Dikran Zabunyan is the new assistant coach of the Gryphons senior boys’ basketball team and brings 17 years of coaching experience.

Zabunyan teaches life skills on the court

While he has loads of experience in the hotel industry, Zabunyan’s secret talent is in basketball.

Dikran Zabunyan is one of those rare basketball coaches who cares more about giving back to the sport of basketball and improving the development of his athletes.

“I think I owe something to the game. It made me the person I am today,” said Zabunyan.

“I’m a five-foot-eleven player, underdog always, I feel like I need to make a contribution to the game because I owe the game a lot.”

Zabunyan is the new general manager of Hudson Bay Mountain and is also the new assistant coach with the Smithers Secondary senior boys’ basketball team.

“These young men are thankful that you coach them, whereas the higher you go, there’s no thank-yous,” said Zabunyan.

“I’ve been blessed to coach some amazing players in Smithers.”

Zabunyan comes to Smithers after working at various hotels around the country, including Ontario and the Yukon.

While he has loads of experience in the hotel industry, Zabunyan’s secret talent is in basketball.

He moved to Canada from Turkey when he was 13 years old.

When Zabunyan and his family moved to Toronto, he decided to join a recreational soccer league, a sport that is big in his homeland, Turkey.

But his dreams of playing soccer were short-lived when he was cut from the team.

“I attended the Armenian church, they had a junior team and I enrolled there and picked up a basketball,” he said.

Only a few years later, Zabunyan would meet Armenak Alajajian, a Russian coach who played on the Soviet national team in the Tokyo Olympics and a point guard with the Russian Red Army team.

“He was my first real coach who taught me values on the court and also it helped me out in future business,” said Zabunyan. “He taught me good values, winning habits, he taught me to control the intensity that you had to maintain during games and I continued that through my career in business as well.”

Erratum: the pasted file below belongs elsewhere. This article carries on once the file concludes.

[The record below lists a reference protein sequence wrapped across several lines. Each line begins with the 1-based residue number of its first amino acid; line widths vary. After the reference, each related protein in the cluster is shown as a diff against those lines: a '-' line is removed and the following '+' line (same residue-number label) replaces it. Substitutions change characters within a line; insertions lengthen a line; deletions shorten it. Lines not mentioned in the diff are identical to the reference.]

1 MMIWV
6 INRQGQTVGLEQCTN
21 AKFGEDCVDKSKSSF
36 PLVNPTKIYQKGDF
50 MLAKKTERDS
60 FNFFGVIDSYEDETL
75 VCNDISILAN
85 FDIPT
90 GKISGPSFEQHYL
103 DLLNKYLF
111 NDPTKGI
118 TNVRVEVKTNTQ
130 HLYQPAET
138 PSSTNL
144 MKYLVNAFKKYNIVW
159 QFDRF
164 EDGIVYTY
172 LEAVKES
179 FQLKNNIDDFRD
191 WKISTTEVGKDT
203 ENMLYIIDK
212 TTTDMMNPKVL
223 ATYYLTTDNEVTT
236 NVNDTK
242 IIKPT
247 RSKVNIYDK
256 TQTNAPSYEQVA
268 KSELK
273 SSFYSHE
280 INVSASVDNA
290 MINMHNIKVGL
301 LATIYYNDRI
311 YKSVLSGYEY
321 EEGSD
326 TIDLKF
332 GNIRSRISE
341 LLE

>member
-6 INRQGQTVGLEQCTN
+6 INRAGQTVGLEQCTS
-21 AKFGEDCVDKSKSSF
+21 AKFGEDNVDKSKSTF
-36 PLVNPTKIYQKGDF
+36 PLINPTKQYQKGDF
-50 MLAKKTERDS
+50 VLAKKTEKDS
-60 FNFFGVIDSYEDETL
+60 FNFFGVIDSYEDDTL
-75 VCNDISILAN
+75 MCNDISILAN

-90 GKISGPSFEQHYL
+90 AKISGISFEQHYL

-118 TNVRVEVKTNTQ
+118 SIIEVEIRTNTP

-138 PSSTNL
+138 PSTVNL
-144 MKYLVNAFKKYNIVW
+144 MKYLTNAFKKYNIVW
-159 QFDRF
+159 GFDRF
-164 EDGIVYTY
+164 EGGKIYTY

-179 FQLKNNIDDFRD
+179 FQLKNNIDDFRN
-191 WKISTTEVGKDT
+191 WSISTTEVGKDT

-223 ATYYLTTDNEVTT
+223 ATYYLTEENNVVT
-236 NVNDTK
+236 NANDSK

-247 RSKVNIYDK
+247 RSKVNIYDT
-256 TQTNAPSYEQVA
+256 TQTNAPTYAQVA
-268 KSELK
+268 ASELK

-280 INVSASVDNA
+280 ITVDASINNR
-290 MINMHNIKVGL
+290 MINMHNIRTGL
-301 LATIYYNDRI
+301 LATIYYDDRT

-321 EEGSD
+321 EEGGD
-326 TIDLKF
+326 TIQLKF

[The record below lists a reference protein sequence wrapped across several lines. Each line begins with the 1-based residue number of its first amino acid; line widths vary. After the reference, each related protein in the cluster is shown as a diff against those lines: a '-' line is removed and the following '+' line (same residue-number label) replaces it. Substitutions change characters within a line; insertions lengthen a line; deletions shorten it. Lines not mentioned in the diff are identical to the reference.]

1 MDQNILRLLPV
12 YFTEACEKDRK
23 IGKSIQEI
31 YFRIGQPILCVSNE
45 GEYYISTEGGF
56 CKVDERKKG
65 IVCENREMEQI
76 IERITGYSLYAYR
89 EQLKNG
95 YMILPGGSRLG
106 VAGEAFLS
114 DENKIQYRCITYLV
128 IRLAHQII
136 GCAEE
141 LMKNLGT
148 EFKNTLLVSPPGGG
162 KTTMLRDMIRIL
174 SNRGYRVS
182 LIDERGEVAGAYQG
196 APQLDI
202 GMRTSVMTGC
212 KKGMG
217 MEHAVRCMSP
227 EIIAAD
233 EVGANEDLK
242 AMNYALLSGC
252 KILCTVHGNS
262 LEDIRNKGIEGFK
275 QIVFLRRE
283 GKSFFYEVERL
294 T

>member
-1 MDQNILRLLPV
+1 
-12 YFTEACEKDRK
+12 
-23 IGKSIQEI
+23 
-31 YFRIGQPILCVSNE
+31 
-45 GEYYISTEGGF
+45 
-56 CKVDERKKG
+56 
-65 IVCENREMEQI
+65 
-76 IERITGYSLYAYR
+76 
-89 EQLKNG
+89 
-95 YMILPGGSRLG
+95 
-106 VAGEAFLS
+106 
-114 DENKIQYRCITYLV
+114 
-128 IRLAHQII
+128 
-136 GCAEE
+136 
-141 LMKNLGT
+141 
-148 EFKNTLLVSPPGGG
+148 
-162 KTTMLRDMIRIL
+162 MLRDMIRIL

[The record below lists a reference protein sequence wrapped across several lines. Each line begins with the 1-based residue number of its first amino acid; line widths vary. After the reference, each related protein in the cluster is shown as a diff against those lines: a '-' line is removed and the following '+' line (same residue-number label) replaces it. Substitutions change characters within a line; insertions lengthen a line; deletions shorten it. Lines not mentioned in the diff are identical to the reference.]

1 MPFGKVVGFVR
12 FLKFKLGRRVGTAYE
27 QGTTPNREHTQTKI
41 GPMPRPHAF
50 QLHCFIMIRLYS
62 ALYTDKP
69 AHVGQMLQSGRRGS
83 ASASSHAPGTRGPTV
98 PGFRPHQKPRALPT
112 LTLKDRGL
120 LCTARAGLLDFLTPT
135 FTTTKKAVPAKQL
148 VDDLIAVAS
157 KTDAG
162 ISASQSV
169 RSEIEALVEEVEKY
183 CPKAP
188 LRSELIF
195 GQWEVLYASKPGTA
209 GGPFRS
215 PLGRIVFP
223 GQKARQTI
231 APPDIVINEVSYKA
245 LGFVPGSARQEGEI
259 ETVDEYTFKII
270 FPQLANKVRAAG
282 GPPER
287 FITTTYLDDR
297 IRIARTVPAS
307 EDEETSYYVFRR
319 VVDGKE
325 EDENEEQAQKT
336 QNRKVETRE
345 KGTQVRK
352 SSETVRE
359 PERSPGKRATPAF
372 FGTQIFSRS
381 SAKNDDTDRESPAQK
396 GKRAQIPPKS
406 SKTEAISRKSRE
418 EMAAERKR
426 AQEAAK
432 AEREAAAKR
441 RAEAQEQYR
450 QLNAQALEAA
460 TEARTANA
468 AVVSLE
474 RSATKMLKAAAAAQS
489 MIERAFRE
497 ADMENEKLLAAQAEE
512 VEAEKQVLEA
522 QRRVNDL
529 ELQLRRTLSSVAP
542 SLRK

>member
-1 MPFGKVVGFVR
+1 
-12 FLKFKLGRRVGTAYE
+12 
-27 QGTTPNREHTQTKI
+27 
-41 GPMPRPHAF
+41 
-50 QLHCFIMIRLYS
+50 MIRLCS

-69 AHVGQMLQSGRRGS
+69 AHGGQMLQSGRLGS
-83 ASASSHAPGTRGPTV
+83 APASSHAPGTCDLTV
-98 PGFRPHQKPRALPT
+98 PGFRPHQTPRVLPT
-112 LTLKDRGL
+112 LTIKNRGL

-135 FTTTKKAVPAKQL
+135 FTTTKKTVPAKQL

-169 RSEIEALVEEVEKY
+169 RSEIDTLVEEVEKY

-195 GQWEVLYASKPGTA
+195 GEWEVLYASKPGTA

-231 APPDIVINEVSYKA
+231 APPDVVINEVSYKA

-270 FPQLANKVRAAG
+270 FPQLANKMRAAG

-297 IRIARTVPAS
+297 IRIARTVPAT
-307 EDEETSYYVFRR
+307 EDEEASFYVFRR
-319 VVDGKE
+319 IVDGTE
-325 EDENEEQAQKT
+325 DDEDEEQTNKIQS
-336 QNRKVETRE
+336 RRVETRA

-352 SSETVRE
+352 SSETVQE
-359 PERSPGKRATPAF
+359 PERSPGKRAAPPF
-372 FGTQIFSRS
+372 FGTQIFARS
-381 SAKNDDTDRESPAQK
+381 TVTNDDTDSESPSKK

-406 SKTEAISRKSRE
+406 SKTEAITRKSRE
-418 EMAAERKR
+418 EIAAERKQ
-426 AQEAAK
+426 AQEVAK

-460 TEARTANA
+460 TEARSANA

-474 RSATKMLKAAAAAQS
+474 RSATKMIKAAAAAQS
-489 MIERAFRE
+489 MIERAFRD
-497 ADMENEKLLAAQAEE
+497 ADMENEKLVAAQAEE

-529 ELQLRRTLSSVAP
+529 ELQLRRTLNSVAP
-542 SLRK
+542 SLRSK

Zabunyan went on to play high school and college basketball before returning to Turkey where he would spend five years playing pro-basketball with the team Fenerbahce.

With nearly 15 years of playing hoops, he went on to do something that most people don’t even consider — starting his own pro-men’s basketball team and hand-picking all the players himself.

In 1994, in Windsor, Ontario, Zabunyan formed the Royal City Express (it was later renamed the GT Express when Zabunyan moved back to Toronto and continued the team there).

According to Zabunyan, the team was ranked the number two team in Canada behind the Toronto Raptors.

In an almost unheard of feat, the team also travelled to the United States to compete against several NCAA Division 1 teams, including Michigan, Pittsburgh and Rhode Island.

In total, he walked away with 387 wins and 168 losses.

Zabunyan stopped coaching the GT Express in 2006 when he moved to the Yukon for new work opportunities.

Now, at 55 years old, Zabunyan is dedicating his time and coaching abilities to helping out the Gryphons this season.

Matt Lowndes, head coach of the Gryphons, said Zabunyan called him after seeing Mini-Gryphs posters and offered to help out

“You can’t replace experience and the passion. He’s been living the game his entire life,” said Lowndes. “It’s sort of rubbed off on our kids, they like having him in the gym.

“We’re pretty lucky to have someone of his quality in this town.”

Lowndes also hopes Zabunyan’s connections will help local kids get nods for college basketball scholarships.

“All I can provide them with is that there is a future after basketball,” said Zabunyan.

“Teach them good habits and good values and share my life experience with them, that basketball can be a possibility, but it’s not the only thing.”

Though he’s taken a back seat to coaching, his passion for basketball remains.

“When I walk in the gym, I get shivers,” he said, adding that soon he’ll take a step back after 17 years of coaching, but will continue to support the sport.